Sydney ranks among top data centre markets in the world

By Noemi Pamintuan-Jara 29 January 2022 | 1 minute read

Sydney ranked eighth globally and clinched the third spot in the Asia-Pacific data centre market as the industry continues to expand at a breakneck speed.

Sydney

Cushman & Wakefield’s 2022 Data Centre Global Market Comparison research revealed that out of 55 global markets studied, only Sydney, Singapore, and Hong Kong in the Asia-Pacific region have made the cut to the top 10 global ranking.

It has also predicted the Asia-Pacific region’s rise “to become the world’s largest data centre region over the next decade”.

What could have fueled the massive growth of the data centre market?

As the global pandemic triggered an abrupt transition to remote work arrangements, a sharp increase in demand for cloud technology to support a workforce in dispersed locations was observed in the technology sector.

Companies like Google, Microsoft, Amazon, and Apple, technology vendors providing big-scale cloud services, have seen a heightened need for data centres to store their servers, which, in turn, have accelerated the growth of data centre builds in different parts of the world.

The Cushman & Wakefield report looked at 1,333 data centres in global markets within 13 categories, which are “potential locations for investing in, owning and operating data center facilities”.

Researchers further grouped the 13 categories into three weighted levels, comprising: fibre connectivity, market size, and cloud availability for the high-weight category; incentives, taxes, political stability, vacancy, development pipeline, sustainability, and smart cities for the mid-weight category; power cost, land price, and environmental risk for the low-weight category.

Todd Olson, head of Asia-Pacific data centre practice group at Cushman & Wakefield, said: “Asia Pacific’s outlook is exceptionally positive, with many multinational enterprises requiring further refinement in the cloud (or across multiple cloud services) and many regional governments pursuing online service access.”

Top data centre markets need to address the massive power requirements of data centres.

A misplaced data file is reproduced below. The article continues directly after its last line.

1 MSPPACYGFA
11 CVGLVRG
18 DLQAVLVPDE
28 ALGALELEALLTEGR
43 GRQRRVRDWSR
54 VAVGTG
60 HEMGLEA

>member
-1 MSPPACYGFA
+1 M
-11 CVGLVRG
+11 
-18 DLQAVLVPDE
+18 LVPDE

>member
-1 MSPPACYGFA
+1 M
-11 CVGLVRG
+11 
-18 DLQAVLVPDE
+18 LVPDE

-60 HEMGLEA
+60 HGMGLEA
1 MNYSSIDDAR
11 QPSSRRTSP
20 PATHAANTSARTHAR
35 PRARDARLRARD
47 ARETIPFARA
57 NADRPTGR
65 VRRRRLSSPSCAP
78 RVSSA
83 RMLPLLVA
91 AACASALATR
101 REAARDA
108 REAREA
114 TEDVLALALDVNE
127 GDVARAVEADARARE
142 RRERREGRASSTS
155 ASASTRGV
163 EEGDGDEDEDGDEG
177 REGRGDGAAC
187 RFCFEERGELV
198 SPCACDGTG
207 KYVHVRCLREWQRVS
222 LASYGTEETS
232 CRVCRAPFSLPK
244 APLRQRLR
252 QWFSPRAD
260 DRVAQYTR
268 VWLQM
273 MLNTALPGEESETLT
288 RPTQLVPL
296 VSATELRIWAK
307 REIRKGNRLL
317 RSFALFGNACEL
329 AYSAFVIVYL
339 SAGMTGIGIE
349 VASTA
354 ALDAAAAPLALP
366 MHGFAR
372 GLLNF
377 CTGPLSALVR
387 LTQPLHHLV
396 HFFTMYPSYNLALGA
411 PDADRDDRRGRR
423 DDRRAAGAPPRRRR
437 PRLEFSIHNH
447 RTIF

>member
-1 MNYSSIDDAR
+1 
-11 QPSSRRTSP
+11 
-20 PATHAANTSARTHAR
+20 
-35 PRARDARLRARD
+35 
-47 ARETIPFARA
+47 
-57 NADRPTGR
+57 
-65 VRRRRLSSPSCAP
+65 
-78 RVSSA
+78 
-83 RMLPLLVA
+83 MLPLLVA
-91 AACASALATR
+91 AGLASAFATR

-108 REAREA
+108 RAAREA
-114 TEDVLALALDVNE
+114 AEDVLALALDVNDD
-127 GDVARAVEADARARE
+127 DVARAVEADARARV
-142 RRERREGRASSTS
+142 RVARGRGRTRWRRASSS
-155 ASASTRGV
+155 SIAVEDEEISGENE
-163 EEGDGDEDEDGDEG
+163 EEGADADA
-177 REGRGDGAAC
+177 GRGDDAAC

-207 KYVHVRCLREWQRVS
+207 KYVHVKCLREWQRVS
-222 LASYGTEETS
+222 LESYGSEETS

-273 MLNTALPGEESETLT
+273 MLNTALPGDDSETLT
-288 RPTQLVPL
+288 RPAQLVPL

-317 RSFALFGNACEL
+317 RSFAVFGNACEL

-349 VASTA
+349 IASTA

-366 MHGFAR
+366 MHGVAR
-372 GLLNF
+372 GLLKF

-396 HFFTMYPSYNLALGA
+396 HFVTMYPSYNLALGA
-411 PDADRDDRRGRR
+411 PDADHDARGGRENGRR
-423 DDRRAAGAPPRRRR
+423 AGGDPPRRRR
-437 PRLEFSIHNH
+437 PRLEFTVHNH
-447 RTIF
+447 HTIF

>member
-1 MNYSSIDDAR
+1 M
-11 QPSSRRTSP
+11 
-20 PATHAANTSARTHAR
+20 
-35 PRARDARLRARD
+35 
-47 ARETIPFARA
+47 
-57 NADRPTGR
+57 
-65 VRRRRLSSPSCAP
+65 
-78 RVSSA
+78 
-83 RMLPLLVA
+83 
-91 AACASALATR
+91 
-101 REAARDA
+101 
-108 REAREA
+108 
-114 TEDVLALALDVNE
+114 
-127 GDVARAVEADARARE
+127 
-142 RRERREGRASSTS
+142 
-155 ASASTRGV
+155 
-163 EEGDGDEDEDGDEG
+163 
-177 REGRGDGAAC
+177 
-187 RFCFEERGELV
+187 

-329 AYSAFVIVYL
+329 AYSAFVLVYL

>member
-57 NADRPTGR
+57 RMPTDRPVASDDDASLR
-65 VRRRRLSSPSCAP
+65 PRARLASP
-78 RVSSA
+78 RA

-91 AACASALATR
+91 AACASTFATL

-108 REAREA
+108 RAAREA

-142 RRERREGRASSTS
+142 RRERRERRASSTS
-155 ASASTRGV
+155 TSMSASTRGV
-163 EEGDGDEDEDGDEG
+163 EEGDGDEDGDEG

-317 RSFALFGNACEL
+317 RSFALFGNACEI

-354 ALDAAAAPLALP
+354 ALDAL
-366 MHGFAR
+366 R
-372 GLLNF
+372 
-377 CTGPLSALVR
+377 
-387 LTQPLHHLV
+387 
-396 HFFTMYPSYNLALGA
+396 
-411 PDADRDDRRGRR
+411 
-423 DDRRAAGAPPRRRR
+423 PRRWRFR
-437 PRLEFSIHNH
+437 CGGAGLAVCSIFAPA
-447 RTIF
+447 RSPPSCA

According to the report, current construction in the markets studied have 4.1 gigawatts (GW) capacity, a steep rise from 2.9 gigawatts in the previous study and 1.6 gigawatts from the year prior. Bigger clients requiring larger builds are looking at 100 megawatts (MW) in capacity.

When it comes to cloud availability under the high-weight category, Sydney made it to the 28 out of 55 markets, which offer the three major cloud services: Amazon Web Services, Microsoft Azure, and Google Cloud. These hyperscale cloud services account for 70-80 per cent of all leasing in any given quarter.

Another factor that helped Sydney clinch its spot is political stability, ranking 10th of all markets. According to the report, a key consideration for a data centre location is a stable political environment because a “business works best in a stable, highly functional environment”.

To assess the political stability of data centre markets, researchers used these six stability dimensions in the World Governance Indicators, developed by the World Bank: voice and accountability, political stability and absence of violence or terrorism, government effectiveness, regulatory quality, rule of law, and control of corruption.

Sustainability is another item under the mid-weight category that was aced by Sydney and earned it the second spot across 10 markets. Based on the report, data centres are a large source of carbon emissions due to their high energy requirement for operations. Markets that scored high in this category are committed to net zero carbon emissions by 2030.

The last category that helped Sydney make the cut as a top data centre market, earning it the eighth rank globally, is it being a smart city. Researchers said smart cities are “well-run and offer excellent expansion potential for career growth”, which make them “attractive places for data centre tenants and the people that work for them”.

Weighing in on all these factors, Mr Olson has given an encouraging thought for investors: “It is a great time to be investing in this sector and we look to continue leveraging our experience, expertise and access to relationships and supply to drive opportunities within both the asset and platform space.”

Kevin Imboden, Cushman & Wakefield’s director of research for the data centre advisory group, concurred and said in conclusion: “The horizon for the data centre industry across the Asia Pacific region is exceptionally bright, thanks to deep hyperscale demand and the billions of dollars in development in progress to support these key tenants.”

About the author

Noemi Pamintuan-jara

Noemi Pamintuan-jara

Noemi is a journalist for Smart Property Investment and Real Estate Business. She has extensive experience writing for business, health, and education industries. Noemi is a contributing author of an abstract published by the American Public Health Association, and Best Practices in Emergency Pedagogical Methods in Germany. She shares ownership of the copyright of an instructional video for pharmacists when communicating with deaf patients. She attended De La Salle University where she obtained a double degree in Psychology and Marketing... Read more



Sydney ranks among top data centre markets in the world
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